City council members voted 4-to-3 Monday night in favor of thechange, with support from Mayor Pro Tem Lewis Cheek who reversedhis vote from an earlier meeting.
In June, Cheek said he wasn't "philosophically opposed" to thebenefits but that he didn't think the council had enoughinformation to make an informed decision.
With the city's insurance policy up for renewal, the cityadministration raised the issue again last week, recommending thatthe council adopt the new policy.
This time Cheek said new information provided to the councilshowed him there were provisions against fraud in the policy andthat its cost would be negligible.
"It's a matter of fairness," he said, saying that traditionaland nontraditional families should be treated equally.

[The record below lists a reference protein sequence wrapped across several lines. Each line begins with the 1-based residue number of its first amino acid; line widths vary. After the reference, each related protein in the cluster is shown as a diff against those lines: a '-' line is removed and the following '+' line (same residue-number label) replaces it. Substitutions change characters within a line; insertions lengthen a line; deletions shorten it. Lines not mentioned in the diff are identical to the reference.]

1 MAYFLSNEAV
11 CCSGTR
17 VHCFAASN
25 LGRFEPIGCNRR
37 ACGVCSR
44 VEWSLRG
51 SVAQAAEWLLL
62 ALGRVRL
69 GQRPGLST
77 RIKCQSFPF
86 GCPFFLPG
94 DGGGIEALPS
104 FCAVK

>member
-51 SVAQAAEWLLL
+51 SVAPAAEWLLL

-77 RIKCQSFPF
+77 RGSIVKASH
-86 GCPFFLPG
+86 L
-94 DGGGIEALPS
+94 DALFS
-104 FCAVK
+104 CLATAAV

Cheek was joined by Mayor Bill Bell and council members CoraCole-McFadden and Howard Clement in supporting the benefits.Council members John Best Jr., Tamra Edwards and Thomas Stithopposed them.
The vote was preceded by a heated exchange between a group ofbenefits supporters, many of whom said they were gay, and a groupof religious people, who said homosexuality is against God's will.
Under the proposal, unmarried and otherwise unrelatedheterosexual and homosexual partners who live with and shareexpenses with city employees would be eligible for city health anddental coverage. Employees would be required to sign documentsaffirming their partnership.
Carrboro and Chapel Hill are the only other cities in the state that offers health benefits to domestic partners.
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